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dc.contributor.advisorJacqueline A. Lees.en_US
dc.contributor.authorEipper-Mains, Marcie A., 1979-en_US
dc.contributor.otherMassachusetts Institute of Technology. Dept. of Biology.en_US
dc.date.accessioned2005-09-27T18:46:43Z
dc.date.available2005-09-27T18:46:43Z
dc.date.copyright2004en_US
dc.date.issued2004en_US
dc.identifier.urihttp://hdl.handle.net/1721.1/28867
dc.descriptionThesis (S.M.)--Massachusetts Institute of Technology, Dept. of Biology, 2004.en_US
dc.descriptionIncludes bibliographical references (leaves [54]-[66]).en_US
dc.description.abstractThe development of the immune system is a highly dynamic process, characterized by quickly and frequently changing cell types and numbers. The orchestration of cell growth and proliferation and also of cell death is a necessarily complex process, taking cues from a wide variety of sources. The nematode Caenorhabditus elegans has provided an elegant and simple model of the control of programmed cell death, or apoptosis, in metazoans. Apoptosis in mammals is regulated by pathways related to but more intricate than metazoans. Several key features define the onset of apoptosis in any given cell; these include DNA fragmentation and chromatin condensation, "blebbing" of the plasma membrane, and subsequent phagocytosis of the resulting cell fragments by adjacent cells (Kerr et al. 1972 and Wyllie et al. 1980).en_US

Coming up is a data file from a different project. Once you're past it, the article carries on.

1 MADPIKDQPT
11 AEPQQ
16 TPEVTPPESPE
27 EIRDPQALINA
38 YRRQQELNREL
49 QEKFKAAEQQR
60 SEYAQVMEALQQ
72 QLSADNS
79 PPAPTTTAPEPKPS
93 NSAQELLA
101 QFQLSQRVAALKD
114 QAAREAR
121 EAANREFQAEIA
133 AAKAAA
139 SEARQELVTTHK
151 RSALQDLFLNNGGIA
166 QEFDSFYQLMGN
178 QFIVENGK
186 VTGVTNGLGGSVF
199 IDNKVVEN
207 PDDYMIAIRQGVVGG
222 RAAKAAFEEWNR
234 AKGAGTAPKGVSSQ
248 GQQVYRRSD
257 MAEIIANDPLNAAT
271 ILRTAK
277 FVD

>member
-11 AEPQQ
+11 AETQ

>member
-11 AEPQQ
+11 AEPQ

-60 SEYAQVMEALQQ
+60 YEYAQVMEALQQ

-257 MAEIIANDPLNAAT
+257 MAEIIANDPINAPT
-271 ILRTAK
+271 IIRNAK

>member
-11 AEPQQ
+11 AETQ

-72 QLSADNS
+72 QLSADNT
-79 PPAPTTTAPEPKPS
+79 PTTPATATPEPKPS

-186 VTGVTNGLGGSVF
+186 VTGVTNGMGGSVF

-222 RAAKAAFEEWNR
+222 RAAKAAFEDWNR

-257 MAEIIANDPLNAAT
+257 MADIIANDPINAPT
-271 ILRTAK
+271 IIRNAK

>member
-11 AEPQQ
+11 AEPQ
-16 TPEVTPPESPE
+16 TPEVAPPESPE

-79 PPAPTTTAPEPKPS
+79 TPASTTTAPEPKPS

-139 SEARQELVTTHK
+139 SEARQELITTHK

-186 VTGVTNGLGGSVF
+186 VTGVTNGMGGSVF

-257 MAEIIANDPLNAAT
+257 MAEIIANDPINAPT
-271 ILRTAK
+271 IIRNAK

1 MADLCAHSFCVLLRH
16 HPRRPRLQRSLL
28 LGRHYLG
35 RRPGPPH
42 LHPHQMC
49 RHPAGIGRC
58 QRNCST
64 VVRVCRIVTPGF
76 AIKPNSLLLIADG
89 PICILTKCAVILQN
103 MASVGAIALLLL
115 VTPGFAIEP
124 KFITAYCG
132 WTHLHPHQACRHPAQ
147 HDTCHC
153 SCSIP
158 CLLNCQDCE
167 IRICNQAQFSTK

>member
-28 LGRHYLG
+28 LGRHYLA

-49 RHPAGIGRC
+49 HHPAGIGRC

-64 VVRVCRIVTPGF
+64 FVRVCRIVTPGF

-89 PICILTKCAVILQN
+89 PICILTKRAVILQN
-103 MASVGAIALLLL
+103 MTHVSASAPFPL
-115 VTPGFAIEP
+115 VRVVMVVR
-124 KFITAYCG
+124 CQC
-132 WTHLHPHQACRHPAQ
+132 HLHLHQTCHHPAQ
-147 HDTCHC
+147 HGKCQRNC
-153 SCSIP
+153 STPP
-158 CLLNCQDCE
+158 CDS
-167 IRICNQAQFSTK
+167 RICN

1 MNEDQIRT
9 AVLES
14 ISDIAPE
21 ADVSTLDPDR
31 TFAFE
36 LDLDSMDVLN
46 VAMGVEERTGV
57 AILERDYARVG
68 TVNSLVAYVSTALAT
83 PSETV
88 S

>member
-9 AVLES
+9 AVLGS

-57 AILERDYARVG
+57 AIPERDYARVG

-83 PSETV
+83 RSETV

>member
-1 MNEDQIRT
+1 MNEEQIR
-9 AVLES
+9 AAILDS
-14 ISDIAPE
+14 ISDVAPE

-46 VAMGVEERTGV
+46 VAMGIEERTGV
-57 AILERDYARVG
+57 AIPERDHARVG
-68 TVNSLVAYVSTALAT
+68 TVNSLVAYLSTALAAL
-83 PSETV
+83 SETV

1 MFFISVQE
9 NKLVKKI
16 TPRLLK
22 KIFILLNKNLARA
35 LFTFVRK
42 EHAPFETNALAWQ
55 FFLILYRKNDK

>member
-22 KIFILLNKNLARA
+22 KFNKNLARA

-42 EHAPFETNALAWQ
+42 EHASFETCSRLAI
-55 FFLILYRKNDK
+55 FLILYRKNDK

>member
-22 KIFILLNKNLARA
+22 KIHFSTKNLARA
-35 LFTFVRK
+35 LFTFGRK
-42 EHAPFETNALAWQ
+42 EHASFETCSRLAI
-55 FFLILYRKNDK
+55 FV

dc.description.statementofresponsibilityby Marcie A. Eipper-Mains.en_US
dc.format.extent50, [16] leavesen_US
dc.format.extent4023616 bytes
dc.format.extent4030350 bytes
dc.format.mimetypeapplication/pdf
dc.format.mimetypeapplication/pdf
dc.language.isoen_US
dc.publisherMassachusetts Institute of Technologyen_US
dc.rightsM.I.T. theses are protected by copyright. They may be viewed from this source for any purpose, but reproduction or distribution in any format is prohibited without written permission. See provided URL for inquiries about permission.en_US
dc.rights.urihttp://dspace.mit.edu/handle/1721.1/7582
dc.subjectBiology.en_US
dc.titleThe role of the Bcl-2 family in proliferation and apoptosis and in mediating the development of lymphatic diseasesen_US
dc.typeThesisen_US
dc.description.degreeS.M.en_US
dc.contributor.departmentMassachusetts Institute of Technology. Dept. of Biology.en_US
dc.identifier.oclc60412771en_US


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